There's nothing like a little paywall debate to get the blood stirred up on a Sunday afternoon before Christmas, it seems. I started things off with a critical tweet about a Bloomberg story by Edmund Lee on how the New York Times paywall was working "better than anyone had guessed," which I contrasted with a post of mine about the decline in traffic to the NYT site (as measured by comScore) and what appeared to be a corresponding decline in advertising revenue -- including digital revenue, which is rising just about everywhere else.
Edmund is right, of course -- he did mention this in his story, using numbers from an analyst (which of course are estimates). And so I acknowledged that "ignores" was too strong a word -- but still, his piece made it sound as though all you have to do is put up a paywall and your problems are solved, which I think is a Pollyanna sort of viewpoint.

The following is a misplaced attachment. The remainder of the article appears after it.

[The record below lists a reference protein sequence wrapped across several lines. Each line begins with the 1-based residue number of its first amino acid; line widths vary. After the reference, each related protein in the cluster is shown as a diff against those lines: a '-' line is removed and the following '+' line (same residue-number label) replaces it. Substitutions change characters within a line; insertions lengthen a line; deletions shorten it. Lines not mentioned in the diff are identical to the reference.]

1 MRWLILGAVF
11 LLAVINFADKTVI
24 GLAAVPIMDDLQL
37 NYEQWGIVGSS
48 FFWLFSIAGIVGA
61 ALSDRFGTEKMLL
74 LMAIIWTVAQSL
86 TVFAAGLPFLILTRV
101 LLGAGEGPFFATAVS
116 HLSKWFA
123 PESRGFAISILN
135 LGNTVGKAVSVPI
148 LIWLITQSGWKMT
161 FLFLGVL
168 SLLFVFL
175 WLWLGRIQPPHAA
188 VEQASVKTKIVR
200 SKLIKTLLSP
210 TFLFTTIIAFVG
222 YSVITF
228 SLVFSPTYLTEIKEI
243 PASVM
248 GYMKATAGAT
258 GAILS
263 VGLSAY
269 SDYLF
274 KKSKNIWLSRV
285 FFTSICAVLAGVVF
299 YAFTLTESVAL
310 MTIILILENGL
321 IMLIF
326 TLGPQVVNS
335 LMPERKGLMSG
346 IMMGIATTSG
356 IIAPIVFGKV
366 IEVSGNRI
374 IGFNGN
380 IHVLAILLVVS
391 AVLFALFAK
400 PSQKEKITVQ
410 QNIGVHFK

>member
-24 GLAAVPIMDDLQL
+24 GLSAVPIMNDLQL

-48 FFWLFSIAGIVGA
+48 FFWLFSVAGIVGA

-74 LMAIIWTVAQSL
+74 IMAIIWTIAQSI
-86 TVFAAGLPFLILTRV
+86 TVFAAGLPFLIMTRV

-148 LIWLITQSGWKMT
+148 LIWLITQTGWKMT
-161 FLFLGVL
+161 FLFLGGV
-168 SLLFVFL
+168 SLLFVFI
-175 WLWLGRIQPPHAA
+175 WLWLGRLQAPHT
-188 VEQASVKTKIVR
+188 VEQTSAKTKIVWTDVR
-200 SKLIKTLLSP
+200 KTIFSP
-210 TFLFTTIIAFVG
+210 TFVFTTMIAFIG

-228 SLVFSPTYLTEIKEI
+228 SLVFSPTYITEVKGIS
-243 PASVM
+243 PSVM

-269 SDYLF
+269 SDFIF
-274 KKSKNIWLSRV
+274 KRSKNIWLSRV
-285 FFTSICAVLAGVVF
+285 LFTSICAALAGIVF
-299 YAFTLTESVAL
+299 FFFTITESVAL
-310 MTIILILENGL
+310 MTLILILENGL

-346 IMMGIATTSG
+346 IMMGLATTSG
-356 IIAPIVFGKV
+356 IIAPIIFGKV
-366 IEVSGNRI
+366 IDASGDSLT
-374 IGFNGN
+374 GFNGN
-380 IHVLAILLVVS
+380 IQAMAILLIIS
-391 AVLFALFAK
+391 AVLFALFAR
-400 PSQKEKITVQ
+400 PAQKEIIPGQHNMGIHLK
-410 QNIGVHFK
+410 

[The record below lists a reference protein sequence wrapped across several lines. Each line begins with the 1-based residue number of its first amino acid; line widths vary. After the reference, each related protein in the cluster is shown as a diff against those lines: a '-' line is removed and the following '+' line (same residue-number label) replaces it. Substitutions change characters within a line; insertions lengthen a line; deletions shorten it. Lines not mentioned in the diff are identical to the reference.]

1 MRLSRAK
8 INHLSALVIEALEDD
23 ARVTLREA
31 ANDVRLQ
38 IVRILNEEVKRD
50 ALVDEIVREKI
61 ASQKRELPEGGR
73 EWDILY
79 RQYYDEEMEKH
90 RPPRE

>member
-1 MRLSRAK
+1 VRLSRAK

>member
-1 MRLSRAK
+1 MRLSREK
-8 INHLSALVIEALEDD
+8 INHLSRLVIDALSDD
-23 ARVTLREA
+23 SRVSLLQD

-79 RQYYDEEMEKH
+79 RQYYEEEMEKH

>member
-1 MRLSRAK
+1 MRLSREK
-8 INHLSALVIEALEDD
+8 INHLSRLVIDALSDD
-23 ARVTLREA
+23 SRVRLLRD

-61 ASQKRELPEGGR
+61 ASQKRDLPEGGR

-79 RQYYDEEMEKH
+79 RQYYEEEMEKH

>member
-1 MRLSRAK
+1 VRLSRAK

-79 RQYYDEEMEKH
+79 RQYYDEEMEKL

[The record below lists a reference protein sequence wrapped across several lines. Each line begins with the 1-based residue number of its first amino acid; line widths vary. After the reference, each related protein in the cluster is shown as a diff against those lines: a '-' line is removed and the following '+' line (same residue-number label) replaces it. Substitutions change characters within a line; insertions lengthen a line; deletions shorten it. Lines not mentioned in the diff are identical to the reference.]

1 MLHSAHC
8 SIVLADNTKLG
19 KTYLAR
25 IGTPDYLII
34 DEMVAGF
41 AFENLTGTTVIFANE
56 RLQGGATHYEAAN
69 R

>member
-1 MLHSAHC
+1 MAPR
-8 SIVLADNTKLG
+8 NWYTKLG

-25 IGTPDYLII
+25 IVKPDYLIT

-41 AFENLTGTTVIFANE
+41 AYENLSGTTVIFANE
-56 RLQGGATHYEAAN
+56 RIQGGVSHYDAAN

At which point, Josh Sternberg of Digiday noted that ad rates haven't gone up at the NYT, as detailed in his recent post; http://www.digiday.com/publishers/paywalls-dont-bump-ad-prices/, even though that was the assumption on the part of many paywall advocates -- that a paying audience would be worth more to advertisers.
At this point, I made the same point I've tried to make before about paywalls -- that they aren't a solution for everyone, and that even for those where such a strategy is working, like the NYT, they can't be the entire strategy
Raju Narisetti of the Wall Street Journal said that one rationale for paywalls is that it allows newspapers to learn more about their readers, and thus hopefully target ads better -- which is part of why I am in favor of membership-style approaches rather than blanket paywalls.
I noted that the latest estimates are that the online advertising market grew by 18% in the third quarter to $9.3 billion, and yet few newspapers -- including the NYT -- have seen anything like that kind of increase. Why?